Dawn Lonergan investigates whether Ireland has finally broken free of its Conservatism
Ireland has been traditionally known to have deep conservative traditions, dating back to very long ago. These included the Marriage Bar, illegality of abortion on demand, unconstitutionality of homosexuality and a ban on condoms. Some of these things have been overturned and become more culturally, socially and politically more accepted but is there still more work to do?And why are we still not fully embracing the Liberalism that some of our EU neighbors are so famous for?
One of the biggest Liberal milestones ever to take place in Ireland was when David Norris removed the constitutional ban on homosexuality. While this did signal a new dawn of gay rights, David Healy of UCD LGBT believes that we still can’t call ourselves a liberal nation.”Huge steps forward have being taken specifically in the last few years on the likes of equal marriage rights and adoptive rights for gay couples however there is still a lot of work to do and I think it would be pushing it to say we are a liberal nation”. Healy believes it to be a decrease in the power of the Church that has lead to this increase in liberalism, along with greater access to the media, claiming, “There has been a swing in the other direction down to the collapse in respect and confidence in the Catholic Church and the greater media attention on many social issues”. Greater access to the media can create the CNN effect, which in turn can create a lot of empathy.
Obviously The Catholic Church in Ireland has an extremely important role in answering this very important question. Niamh Hardiman, Politics lecturer at UCD, believes it to be an extremely important but intricate issue “It used to be assumed that Irish public opinion could be read off from their religious affiliation, but this has become more complicated. While about 85% expressed themselves ‘Roman Catholic’ in the 2011 census, what this means to these people has changed over time. About half of these said in the Irish Times poll that they were weakly or not at all religious. And the great majority of them said they looked to their religious leaders for support on personal spiritual life and not on matters that are subject to political deliberation.”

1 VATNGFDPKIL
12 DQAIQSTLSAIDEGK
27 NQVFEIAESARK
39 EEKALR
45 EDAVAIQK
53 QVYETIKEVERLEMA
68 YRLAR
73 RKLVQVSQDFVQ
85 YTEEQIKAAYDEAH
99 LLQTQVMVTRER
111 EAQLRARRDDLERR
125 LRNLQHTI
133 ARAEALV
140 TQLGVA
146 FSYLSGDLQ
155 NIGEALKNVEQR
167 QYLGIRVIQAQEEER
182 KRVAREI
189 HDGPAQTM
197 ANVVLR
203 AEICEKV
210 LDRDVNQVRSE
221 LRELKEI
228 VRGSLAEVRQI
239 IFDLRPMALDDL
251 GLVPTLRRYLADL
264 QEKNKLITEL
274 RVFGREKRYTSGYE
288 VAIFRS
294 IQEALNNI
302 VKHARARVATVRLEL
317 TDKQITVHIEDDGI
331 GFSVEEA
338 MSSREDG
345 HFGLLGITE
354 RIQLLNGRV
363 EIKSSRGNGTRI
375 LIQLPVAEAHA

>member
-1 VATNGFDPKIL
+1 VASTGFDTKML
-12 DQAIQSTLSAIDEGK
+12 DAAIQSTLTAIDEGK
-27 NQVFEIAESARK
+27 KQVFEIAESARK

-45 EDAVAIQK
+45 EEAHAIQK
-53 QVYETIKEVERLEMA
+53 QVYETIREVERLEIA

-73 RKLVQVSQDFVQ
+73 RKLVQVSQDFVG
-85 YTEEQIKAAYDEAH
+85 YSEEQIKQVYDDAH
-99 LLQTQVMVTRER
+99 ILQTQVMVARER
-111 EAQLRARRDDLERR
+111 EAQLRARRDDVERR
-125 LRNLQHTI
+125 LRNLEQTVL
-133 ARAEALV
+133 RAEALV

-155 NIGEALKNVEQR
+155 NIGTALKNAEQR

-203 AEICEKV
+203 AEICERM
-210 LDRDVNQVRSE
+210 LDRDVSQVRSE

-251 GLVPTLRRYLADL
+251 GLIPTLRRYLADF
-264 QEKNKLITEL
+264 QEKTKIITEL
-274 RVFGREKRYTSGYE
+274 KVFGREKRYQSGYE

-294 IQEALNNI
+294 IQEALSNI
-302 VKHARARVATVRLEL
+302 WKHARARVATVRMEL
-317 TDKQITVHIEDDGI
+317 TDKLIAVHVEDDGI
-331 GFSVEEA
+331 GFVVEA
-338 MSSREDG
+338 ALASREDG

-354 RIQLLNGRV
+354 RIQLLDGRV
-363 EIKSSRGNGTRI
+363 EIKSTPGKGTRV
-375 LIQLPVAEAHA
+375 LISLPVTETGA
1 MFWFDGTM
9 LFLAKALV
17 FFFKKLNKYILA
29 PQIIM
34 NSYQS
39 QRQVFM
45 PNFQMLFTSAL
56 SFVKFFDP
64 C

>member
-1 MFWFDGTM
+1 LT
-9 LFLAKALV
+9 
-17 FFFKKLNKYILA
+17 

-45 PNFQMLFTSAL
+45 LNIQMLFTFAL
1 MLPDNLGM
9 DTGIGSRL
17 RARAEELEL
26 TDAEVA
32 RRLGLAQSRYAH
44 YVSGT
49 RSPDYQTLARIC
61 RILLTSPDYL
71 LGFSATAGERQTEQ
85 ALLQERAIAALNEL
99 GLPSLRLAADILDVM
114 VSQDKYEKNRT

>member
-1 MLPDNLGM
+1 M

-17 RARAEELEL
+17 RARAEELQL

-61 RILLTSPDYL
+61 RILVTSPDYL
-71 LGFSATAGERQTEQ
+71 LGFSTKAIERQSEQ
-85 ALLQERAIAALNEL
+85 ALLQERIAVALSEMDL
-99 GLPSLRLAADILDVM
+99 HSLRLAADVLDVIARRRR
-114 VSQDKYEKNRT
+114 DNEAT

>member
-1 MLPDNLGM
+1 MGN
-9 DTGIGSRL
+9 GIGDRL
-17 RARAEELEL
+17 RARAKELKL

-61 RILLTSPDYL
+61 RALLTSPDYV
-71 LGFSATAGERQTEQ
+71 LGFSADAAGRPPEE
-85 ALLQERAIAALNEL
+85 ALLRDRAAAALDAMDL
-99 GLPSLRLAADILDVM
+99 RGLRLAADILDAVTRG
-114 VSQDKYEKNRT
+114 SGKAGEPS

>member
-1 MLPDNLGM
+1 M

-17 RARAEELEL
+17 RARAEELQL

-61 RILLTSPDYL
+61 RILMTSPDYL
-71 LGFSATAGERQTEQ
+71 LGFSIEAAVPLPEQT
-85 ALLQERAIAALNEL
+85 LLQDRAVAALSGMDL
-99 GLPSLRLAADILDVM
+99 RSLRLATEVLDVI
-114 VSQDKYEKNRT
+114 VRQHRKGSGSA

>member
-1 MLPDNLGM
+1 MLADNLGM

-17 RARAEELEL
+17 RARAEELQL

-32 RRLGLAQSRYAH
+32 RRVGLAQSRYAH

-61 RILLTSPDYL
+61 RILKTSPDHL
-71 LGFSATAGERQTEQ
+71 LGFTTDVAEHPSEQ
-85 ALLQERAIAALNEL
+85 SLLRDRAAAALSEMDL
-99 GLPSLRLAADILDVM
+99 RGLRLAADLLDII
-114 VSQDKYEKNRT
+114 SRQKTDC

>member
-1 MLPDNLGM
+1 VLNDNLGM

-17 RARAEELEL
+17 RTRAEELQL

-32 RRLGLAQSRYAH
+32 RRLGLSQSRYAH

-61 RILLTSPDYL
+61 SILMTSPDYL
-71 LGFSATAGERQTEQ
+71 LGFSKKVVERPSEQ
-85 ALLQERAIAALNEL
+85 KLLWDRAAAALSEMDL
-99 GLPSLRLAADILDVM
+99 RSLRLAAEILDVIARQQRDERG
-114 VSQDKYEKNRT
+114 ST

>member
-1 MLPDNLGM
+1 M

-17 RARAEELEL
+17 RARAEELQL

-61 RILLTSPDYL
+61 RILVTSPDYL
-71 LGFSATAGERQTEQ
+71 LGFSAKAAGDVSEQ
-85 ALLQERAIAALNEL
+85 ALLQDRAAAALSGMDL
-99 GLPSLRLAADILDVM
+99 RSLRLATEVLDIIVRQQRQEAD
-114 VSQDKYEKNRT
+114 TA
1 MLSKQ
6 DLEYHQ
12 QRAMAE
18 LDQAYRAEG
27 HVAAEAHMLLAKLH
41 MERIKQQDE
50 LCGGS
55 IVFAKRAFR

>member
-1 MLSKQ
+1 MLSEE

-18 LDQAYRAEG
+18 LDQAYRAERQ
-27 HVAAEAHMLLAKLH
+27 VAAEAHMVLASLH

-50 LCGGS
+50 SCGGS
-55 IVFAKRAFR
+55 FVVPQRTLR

There was also an extremely liberal break away from the Catholic Church in Taoiseach Enda Kenny’s infamous speech about the Cloyne Report. “Nor is it industrial-school or Magdalene Ireland, where the swish of a soutane smothered conscience and humanity and the swing of a thurible ruled the Irish-Catholic world. This is the ‘Republic’ of Ireland 2011.” This indeed an extremely important event, because it finally pulled away from the Role of the Church in State Politics. They did have a very important role up until then,and Cardinal Mc Quiad did have incredible influence on the Irish Constitution.
Liberal and Conservative can apply to choices about so many things, but I would like to boil it down to solely politics. For many years Irish voters have either supported Fianna Fáil or Fine Gael, both of which are centre right parties with little left support. In the latest RED C Poll published on the 23rd of September, we see support for Fine Gael at 32%, Labour at 14%, Fianna Fáil at 18%, Sinn Féin at 18% and Independents and others at 18%. Niamh Hardiman believes that “about one-third of public opinion is now ‘undecided’ according to the latest opinion poll, and Sinn Fein and small left parties are trying to mobilize more of these in their favour. “
These figures really do show how our Ireland has become a lot more liberal, but there’s definitely still some strong conservatism support.